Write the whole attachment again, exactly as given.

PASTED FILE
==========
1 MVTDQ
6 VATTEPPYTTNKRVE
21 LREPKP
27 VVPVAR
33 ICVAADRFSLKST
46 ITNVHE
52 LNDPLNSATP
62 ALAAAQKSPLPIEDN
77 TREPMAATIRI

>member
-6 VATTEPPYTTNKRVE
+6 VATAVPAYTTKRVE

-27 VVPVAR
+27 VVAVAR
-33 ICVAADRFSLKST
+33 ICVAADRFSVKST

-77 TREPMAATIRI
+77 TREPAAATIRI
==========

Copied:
1 MVTDQ
6 VATTEPPYTTNKRVE
21 LREPKP
27 VVPVAR
33 ICVAADRFSLKST
46 ITNVHE
52 LNDPLNSATP
62 ALAAAQKSPLPIEDN
77 TREPMAATIRI

>member
-6 VATTEPPYTTNKRVE
+6 VATAVPAYTTKRVE

-27 VVPVAR
+27 VVAVAR
-33 ICVAADRFSLKST
+33 ICVAADRFSVKST

-77 TREPMAATIRI
+77 TREPAAATIRI